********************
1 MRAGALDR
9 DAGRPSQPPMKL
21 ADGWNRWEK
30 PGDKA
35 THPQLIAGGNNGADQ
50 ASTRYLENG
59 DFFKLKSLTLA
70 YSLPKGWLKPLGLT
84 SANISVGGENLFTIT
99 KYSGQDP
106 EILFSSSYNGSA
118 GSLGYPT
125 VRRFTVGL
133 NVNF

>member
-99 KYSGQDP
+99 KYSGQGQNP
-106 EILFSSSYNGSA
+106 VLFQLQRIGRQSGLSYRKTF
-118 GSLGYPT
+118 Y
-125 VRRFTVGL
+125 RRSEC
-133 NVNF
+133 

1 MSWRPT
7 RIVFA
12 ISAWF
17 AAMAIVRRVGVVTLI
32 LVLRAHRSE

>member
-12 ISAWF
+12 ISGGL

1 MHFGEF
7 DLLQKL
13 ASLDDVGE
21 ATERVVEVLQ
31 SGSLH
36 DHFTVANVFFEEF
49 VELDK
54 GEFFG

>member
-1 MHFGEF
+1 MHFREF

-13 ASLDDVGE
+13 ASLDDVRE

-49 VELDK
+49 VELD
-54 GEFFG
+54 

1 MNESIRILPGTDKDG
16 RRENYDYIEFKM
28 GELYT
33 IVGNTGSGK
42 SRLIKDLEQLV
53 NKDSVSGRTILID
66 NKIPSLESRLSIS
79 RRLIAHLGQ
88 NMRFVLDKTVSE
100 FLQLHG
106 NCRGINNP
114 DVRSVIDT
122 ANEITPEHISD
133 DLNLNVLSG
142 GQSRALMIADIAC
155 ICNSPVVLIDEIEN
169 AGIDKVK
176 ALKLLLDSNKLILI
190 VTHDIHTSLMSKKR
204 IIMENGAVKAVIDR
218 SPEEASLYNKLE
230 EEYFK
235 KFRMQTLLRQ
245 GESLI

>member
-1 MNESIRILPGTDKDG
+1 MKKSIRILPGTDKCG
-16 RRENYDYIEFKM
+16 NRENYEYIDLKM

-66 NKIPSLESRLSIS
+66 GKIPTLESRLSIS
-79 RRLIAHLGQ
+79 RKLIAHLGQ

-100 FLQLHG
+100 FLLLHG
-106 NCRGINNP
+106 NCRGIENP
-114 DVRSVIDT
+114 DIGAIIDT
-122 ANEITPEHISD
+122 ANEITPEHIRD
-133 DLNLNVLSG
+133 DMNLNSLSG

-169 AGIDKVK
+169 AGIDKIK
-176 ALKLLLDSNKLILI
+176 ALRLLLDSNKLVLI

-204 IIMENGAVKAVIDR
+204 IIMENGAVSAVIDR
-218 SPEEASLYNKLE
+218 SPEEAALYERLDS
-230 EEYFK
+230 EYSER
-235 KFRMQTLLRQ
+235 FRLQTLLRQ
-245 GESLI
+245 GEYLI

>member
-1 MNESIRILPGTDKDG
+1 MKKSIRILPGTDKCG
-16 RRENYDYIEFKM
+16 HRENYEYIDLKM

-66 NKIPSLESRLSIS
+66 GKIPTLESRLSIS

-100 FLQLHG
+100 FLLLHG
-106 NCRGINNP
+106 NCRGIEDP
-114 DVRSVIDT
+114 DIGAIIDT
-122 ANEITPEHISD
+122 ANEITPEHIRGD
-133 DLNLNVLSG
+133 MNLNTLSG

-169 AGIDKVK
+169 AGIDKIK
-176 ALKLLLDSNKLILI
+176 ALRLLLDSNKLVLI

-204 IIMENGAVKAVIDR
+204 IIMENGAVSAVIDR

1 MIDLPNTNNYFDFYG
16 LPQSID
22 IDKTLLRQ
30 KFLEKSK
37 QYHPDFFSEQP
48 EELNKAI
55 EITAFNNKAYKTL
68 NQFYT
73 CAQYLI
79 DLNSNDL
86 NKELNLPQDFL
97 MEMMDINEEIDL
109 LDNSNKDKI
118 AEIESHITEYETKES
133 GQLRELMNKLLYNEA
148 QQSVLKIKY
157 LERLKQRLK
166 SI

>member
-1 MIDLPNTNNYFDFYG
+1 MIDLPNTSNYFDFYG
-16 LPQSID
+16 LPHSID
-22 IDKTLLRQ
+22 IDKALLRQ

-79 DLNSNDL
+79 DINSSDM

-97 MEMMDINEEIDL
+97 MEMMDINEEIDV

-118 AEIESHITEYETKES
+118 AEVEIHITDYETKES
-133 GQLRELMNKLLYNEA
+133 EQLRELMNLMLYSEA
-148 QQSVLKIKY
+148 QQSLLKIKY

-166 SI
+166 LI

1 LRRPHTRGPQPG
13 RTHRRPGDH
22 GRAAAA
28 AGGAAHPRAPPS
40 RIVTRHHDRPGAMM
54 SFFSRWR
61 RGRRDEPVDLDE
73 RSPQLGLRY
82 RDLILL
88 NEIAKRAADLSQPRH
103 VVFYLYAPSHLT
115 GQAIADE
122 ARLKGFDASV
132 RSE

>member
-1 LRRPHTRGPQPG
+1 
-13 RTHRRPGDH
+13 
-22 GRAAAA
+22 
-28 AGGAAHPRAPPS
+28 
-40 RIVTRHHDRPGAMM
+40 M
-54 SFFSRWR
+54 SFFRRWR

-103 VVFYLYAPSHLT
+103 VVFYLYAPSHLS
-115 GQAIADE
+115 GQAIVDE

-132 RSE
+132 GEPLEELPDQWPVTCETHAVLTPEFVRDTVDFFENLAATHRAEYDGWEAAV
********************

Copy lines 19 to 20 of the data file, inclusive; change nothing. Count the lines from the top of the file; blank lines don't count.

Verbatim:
+106 VLFQLQRIGRQSGLSYRKTF
-118 GSLGYPT